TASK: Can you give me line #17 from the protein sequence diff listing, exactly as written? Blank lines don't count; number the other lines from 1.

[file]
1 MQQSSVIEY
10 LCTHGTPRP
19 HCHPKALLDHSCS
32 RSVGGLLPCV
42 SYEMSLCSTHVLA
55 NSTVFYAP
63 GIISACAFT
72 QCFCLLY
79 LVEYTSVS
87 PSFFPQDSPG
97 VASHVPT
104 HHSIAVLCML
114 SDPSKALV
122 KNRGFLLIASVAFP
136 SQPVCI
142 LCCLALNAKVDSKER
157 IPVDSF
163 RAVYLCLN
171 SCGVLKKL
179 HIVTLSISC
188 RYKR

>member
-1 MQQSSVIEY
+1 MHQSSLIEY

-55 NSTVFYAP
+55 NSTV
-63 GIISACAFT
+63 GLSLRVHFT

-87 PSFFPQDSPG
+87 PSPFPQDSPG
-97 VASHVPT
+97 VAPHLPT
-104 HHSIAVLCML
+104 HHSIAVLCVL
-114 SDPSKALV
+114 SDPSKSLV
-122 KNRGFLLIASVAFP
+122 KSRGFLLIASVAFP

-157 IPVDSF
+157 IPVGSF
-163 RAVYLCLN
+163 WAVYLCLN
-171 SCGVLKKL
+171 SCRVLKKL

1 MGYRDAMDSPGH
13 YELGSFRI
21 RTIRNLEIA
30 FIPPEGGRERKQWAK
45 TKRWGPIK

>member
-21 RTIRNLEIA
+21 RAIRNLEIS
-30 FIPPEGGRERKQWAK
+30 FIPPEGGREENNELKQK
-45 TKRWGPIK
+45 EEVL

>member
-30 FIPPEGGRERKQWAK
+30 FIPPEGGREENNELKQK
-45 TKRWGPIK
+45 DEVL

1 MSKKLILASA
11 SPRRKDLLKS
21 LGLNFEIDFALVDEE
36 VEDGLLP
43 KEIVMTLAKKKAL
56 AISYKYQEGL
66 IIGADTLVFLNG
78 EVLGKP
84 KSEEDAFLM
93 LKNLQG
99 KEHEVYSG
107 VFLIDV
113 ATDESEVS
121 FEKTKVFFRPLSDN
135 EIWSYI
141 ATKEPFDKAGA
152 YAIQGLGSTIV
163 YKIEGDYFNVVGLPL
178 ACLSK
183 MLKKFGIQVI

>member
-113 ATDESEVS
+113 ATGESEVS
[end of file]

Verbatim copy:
157 IPVDSF